So I have a question for Mike Quade this morning. Exactly what are you in the business of? Giving "respect", or winning baseball games?
Here's what Paul Sullivan wrote in the Tribune about Quade's decision to let Dempster bat in the seventh inning on Tuesday night:
Quade said he wanted to show Dempster "respect" by allowing him to hit with one out in the seventh inning, despite the fact the Cubs were losing by a run and Dempster's pitch count was high. Before the game, Quade said he would use next week's off day to get Dempster an extra start in an effort to let him try to reach the 200-inning mark.
Dempster had thrown 104 pitches through six innings, and after giving up a leadoff home run to Brandon Phillips and another double in the first, had settled down and thrown pretty well (even while walking too many guys; he wound up with six). But Dempster, although an excellent bunter, isn't a very good hitter and is having an awful year at the plate (.078 going into the game). It's really a no-brainer, in that situation, down just 2-1, to bat for Dempster.
Nope. Quade let Dempster bat. He hit a soft line drive at Phillips and after that, the Cubs would have no further baserunners and lost 2-1 to the Reds, ending their three-game winning streak.
I guess you could argue that this is a lost season and so things like this for individual players mean something. Quade also said that he's going to "try" to get Dempster enough starts to get him to 200 innings for the fourth year in a row.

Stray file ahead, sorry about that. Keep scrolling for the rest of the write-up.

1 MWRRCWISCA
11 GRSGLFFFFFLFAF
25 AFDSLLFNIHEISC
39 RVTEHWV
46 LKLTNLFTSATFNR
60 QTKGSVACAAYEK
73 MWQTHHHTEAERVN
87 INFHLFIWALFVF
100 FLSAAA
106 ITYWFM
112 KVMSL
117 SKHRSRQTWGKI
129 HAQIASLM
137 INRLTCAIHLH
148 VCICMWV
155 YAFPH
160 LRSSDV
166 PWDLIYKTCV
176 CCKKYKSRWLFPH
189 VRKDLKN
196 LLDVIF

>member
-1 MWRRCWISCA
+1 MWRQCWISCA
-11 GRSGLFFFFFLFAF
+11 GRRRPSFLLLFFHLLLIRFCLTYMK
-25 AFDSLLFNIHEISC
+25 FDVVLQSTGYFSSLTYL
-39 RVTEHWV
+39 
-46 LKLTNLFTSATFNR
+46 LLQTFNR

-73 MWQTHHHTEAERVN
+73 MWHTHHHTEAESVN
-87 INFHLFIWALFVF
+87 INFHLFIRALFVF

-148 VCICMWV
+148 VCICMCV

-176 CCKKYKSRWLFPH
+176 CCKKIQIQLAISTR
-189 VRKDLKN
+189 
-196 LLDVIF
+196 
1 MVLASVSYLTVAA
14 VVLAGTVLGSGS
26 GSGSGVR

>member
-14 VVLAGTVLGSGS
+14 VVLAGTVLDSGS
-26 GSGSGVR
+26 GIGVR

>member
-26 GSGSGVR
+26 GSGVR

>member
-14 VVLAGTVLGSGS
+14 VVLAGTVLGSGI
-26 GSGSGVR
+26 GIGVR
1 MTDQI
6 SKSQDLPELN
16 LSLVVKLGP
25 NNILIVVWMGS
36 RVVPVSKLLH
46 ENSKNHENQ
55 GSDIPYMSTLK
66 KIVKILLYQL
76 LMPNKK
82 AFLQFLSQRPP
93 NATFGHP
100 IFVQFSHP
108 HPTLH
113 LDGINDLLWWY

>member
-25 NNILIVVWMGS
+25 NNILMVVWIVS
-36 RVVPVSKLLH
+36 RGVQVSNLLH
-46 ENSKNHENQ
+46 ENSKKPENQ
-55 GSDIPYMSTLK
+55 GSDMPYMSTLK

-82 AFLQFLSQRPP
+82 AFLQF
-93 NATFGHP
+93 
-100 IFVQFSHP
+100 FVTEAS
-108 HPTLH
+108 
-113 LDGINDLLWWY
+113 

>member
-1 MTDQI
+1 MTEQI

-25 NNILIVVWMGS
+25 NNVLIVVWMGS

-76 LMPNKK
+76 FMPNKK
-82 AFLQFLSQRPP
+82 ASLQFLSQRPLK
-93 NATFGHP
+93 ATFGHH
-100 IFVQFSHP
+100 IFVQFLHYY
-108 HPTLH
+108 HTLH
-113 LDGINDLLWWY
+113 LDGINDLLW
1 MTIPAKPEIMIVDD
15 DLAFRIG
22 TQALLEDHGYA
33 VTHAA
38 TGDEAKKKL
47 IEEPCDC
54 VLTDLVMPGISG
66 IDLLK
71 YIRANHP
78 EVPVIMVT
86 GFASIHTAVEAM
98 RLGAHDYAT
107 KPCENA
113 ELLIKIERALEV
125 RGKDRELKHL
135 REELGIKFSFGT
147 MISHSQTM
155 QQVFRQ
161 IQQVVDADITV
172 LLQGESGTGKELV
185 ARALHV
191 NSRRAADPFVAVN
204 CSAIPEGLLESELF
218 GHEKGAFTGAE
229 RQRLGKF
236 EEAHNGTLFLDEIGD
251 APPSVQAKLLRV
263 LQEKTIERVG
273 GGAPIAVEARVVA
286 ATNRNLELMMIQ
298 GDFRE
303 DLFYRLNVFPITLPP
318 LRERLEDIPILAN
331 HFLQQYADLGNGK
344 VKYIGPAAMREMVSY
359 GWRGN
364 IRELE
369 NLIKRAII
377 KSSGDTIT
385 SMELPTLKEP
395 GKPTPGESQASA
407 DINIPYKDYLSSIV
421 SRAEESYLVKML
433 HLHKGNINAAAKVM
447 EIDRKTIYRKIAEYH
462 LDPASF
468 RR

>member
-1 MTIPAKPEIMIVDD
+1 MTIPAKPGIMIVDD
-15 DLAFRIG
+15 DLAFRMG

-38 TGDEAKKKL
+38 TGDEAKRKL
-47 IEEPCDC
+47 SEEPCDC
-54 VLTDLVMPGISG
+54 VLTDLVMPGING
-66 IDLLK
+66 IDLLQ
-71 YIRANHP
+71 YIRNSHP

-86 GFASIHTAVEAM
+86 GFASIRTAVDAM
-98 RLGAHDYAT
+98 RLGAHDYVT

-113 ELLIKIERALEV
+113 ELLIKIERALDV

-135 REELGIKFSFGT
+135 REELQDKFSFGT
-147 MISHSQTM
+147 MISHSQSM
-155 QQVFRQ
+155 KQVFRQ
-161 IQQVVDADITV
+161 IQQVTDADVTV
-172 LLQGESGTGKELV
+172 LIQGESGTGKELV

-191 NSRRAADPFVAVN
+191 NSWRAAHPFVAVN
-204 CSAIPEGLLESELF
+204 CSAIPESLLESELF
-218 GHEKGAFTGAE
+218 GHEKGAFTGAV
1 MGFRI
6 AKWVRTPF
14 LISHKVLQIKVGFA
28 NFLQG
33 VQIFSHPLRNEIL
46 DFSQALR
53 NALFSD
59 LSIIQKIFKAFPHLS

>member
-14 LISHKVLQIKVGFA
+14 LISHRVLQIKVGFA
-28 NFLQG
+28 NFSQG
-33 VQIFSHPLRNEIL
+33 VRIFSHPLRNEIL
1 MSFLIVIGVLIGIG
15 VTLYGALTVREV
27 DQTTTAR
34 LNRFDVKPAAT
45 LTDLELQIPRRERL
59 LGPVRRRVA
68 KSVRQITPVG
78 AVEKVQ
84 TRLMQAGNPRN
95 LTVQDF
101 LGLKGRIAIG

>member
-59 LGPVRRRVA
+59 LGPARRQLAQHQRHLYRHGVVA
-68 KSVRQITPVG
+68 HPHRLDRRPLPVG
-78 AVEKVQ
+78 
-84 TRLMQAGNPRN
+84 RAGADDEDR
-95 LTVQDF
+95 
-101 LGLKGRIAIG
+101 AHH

That's all wonderful -- since Fergie Jenkins left the Cubs by trade after 1973, only three pitchers (Carlos Zambrano, Steve Trachsel and Rick Reuschel) have had four straight years of 200+ innings -- but I can't imagine, say, Tony LaRussa doing what Quade did. Or Bobby Cox. Or Joe Torre, or Joe Girardi, for that matter. Those men wanted to win, no matter what. If Quade bats for Dempster in that situation and the PH gets a hit and starts a rally, maybe the Cubs win the game, and Dempster gets a "win", though those don't have as much meaning for individual pitchers as they used to.
To me, it's just another symptom of this management style. Players come first. The team seems to come second. Wins almost seem secondary to giving players "respect".
Ryan Dempster is a great guy. He works hard and has done terrific charitable work and all his teammates seem to like him. But you'd think he'd rather win the game than throw one more inning.
Maybe the Cubs wouldn't have won anyway; Mike Leake was outstanding against them again Tuesday night. The Cubs couldn't hit with RISP (1-for-7) and the only run scored on a double play, after they got runners on first and third with nobody out.
But I think you have to do whatever you can to win when the situation presents itself. The Cubs didn't on Tuesday night. I will be glad when that mindset changes.